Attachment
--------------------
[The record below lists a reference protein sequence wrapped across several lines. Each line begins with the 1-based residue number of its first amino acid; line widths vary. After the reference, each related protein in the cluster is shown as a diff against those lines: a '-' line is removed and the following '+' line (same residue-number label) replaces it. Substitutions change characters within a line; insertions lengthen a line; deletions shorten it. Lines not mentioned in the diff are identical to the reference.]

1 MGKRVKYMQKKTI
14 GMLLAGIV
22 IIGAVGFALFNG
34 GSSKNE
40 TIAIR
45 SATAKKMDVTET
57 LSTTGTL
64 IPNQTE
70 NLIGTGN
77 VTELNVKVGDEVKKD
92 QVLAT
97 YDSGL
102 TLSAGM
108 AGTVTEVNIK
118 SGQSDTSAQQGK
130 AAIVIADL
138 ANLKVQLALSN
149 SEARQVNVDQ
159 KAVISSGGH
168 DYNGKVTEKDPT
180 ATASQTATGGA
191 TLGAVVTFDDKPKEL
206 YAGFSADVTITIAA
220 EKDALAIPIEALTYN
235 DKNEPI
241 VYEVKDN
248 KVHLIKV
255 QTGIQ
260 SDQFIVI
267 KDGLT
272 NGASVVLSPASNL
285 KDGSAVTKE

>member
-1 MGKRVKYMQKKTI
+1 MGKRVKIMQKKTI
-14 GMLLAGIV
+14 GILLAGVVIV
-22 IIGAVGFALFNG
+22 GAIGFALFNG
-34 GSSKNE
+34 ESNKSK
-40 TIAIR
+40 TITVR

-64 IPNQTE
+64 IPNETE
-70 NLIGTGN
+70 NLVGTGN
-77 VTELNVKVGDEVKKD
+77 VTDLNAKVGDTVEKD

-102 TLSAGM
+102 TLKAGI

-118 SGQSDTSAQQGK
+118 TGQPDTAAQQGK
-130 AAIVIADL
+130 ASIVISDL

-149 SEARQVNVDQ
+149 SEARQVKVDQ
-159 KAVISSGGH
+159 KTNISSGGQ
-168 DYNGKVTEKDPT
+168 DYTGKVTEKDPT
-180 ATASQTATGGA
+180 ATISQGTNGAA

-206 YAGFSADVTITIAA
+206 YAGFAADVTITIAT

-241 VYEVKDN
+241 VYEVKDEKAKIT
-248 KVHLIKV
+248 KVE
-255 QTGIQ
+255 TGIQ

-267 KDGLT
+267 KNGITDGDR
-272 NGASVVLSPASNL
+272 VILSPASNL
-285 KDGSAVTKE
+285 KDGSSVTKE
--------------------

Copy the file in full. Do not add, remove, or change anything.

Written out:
[The record below lists a reference protein sequence wrapped across several lines. Each line begins with the 1-based residue number of its first amino acid; line widths vary. After the reference, each related protein in the cluster is shown as a diff against those lines: a '-' line is removed and the following '+' line (same residue-number label) replaces it. Substitutions change characters within a line; insertions lengthen a line; deletions shorten it. Lines not mentioned in the diff are identical to the reference.]

1 MGKRVKYMQKKTI
14 GMLLAGIV
22 IIGAVGFALFNG
34 GSSKNE
40 TIAIR
45 SATAKKMDVTET
57 LSTTGTL
64 IPNQTE
70 NLIGTGN
77 VTELNVKVGDEVKKD
92 QVLAT
97 YDSGL
102 TLSAGM
108 AGTVTEVNIK
118 SGQSDTSAQQGK
130 AAIVIADL
138 ANLKVQLALSN
149 SEARQVNVDQ
159 KAVISSGGH
168 DYNGKVTEKDPT
180 ATASQTATGGA
191 TLGAVVTFDDKPKEL
206 YAGFSADVTITIAA
220 EKDALAIPIEALTYN
235 DKNEPI
241 VYEVKDN
248 KVHLIKV
255 QTGIQ
260 SDQFIVI
267 KDGLT
272 NGASVVLSPASNL
285 KDGSAVTKE

>member
-1 MGKRVKYMQKKTI
+1 MGKRVKIMQKKTI
-14 GMLLAGIV
+14 GILLAGVVIV
-22 IIGAVGFALFNG
+22 GAIGFALFNG
-34 GSSKNE
+34 ESNKSK
-40 TIAIR
+40 TITVR

-64 IPNQTE
+64 IPNETE
-70 NLIGTGN
+70 NLVGTGN
-77 VTELNVKVGDEVKKD
+77 VTDLNAKVGDTVEKD

-102 TLSAGM
+102 TLKAGI

-118 SGQSDTSAQQGK
+118 TGQPDTAAQQGK
-130 AAIVIADL
+130 ASIVISDL

-149 SEARQVNVDQ
+149 SEARQVKVDQ
-159 KAVISSGGH
+159 KTNISSGGQ
-168 DYNGKVTEKDPT
+168 DYTGKVTEKDPT
-180 ATASQTATGGA
+180 ATISQGTNGAA

-206 YAGFSADVTITIAA
+206 YAGFAADVTITIAT

-241 VYEVKDN
+241 VYEVKDEKAKIT
-248 KVHLIKV
+248 KVE
-255 QTGIQ
+255 TGIQ

-267 KDGLT
+267 KNGITDGDR
-272 NGASVVLSPASNL
+272 VILSPASNL
-285 KDGSAVTKE
+285 KDGSSVTKE